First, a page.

Old Monty Hewitt

Old Monty Hewitt is Luda May Hewitt's brother and the uncle of Leatherface and Sheriff Hoyt. He is featured in the 2003 remake and its prequel. Monty is portrayed by Terrence Evans in both movies.

Monty Hewitt (also known as Old Monty) appears as a bitter, lecherous old man with two amputated legs, who permanently uses a wheelchair. After Sheriff Hoyt kills a biker's girlfriend, the biker seeks revenge on the Hewitts and attacks Monty by shooting him in the leg with a .357 magnum. As a bit of impromptu "surgery", Hoyt orders Leatherface to remove the wounded leg with his chainsaw. Leatherface accidentally nicks Monty's second leg, so Hoyt tells him to remove that as well to lower the risk of infection, and for "balance".[11] Before his accident, Monty worked as a tow truck driver, which is seen in the prequel.

Old Monty has an unnamed pet dog and is the third member of Leatherface's family to meet the stranded teenagers in the first film who eventually become Leatherface's victims (the first being Luda May and the second being Jedidiah Hewitt) and he is the one to first summon the killer by repeatedly tapping his cane against the floor.[4] His exact role in the family is still unclear, with various people on the film speculating that he is either Luda May's husband or brother (or both), though Luda May and her children act like it is her brother. In The Texas Chainsaw Massacre: The Beginning (2006) Monty shows he has hardly any interest in killing innocent people and also claims he wants nothing to do with it. Yet later on Monty seems to have become a lot more bitter and hateful towards outsiders.[14] It is also implied in the films and comics, that over time Monty became more of a sexual predator/parahiliac as his family's killing spree began to increase. In the novelization of the 2003 remake, Old Monty is presented as Thomas Hewitt's father and Luda May's husband, the nature of his leg injury is also different from the one shown in the 2006 prequel, in the novel, a young Leatherface chops his abusive father's legs off with a cleaver, however it states in the novel that Monty sees his son's actions as the proudest moment of his raising of the boy.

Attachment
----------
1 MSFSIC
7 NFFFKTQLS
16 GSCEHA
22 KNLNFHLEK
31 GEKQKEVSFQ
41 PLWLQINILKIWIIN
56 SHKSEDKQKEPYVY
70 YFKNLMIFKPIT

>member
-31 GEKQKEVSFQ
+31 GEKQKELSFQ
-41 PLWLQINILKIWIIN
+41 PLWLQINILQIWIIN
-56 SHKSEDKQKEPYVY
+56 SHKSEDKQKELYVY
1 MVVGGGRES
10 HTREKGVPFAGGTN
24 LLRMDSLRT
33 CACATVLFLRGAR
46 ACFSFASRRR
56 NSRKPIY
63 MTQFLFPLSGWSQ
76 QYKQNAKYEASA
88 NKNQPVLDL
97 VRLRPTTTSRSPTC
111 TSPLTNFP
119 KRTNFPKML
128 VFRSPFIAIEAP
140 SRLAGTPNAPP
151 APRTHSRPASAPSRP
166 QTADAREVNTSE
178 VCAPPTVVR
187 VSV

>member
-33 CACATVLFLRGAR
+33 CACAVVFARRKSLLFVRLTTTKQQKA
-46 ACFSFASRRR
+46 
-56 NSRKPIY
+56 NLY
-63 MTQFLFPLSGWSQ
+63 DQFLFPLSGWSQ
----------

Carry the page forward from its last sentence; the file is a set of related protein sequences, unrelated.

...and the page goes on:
In The Texas Chainsaw Massacre comics by Avatar Press, set between the events of the remake and prequel, Monty appears as a prominent character; the Avatar Press comics depict Monty as somewhat more depraved and vicious then the films, with the 2006 miniseries The Texas Chainsaw Massacre: The Grind having him strangle a girl to death and later attempt to rape the girl's foster sister, who escapes by punching Monty in the head repeatedly after freeing herself from the restraints he has her in.[24]

Vilmer Sawyer

Vilmer Sawyer features as a fictional character in the 1994 film Texas Chainsaw Massacre: The Next Generation: actor Matthew McConaughey portrays him.[8]